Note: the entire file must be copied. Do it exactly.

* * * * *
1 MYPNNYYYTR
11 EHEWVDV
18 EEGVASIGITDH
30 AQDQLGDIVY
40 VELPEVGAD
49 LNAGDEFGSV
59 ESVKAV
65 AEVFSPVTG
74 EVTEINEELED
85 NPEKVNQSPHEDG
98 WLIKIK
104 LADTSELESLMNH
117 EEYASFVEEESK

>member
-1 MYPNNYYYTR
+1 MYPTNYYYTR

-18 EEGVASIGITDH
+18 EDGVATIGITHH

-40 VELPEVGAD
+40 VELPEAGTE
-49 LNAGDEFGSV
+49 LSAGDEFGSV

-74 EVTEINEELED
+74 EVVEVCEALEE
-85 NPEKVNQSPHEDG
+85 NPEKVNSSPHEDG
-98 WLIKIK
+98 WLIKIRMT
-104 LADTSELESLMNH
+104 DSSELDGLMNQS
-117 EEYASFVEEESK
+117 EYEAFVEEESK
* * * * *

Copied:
1 MYPNNYYYTR
11 EHEWVDV
18 EEGVASIGITDH
30 AQDQLGDIVY
40 VELPEVGAD
49 LNAGDEFGSV
59 ESVKAV
65 AEVFSPVTG
74 EVTEINEELED
85 NPEKVNQSPHEDG
98 WLIKIK
104 LADTSELESLMNH
117 EEYASFVEEESK

>member
-1 MYPNNYYYTR
+1 MYPTNYYYTR

-18 EEGVASIGITDH
+18 EDGVATIGITHH

-40 VELPEVGAD
+40 VELPEAGTE
-49 LNAGDEFGSV
+49 LSAGDEFGSV

-74 EVTEINEELED
+74 EVVEVCEALEE
-85 NPEKVNQSPHEDG
+85 NPEKVNSSPHEDG
-98 WLIKIK
+98 WLIKIRMT
-104 LADTSELESLMNH
+104 DSSELDGLMNQS
-117 EEYASFVEEESK
+117 EYEAFVEEESK